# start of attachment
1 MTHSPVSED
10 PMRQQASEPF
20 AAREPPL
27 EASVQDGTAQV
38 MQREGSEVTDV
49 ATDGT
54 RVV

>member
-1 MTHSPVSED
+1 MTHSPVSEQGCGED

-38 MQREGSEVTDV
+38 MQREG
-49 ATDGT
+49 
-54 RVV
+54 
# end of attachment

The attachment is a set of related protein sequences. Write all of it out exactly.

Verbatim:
1 MTHSPVSED
10 PMRQQASEPF
20 AAREPPL
27 EASVQDGTAQV
38 MQREGSEVTDV
49 ATDGT
54 RVV

>member
-1 MTHSPVSED
+1 MTHSPVSEQGCGED

-38 MQREGSEVTDV
+38 MQREG
-49 ATDGT
+49 
-54 RVV
+54 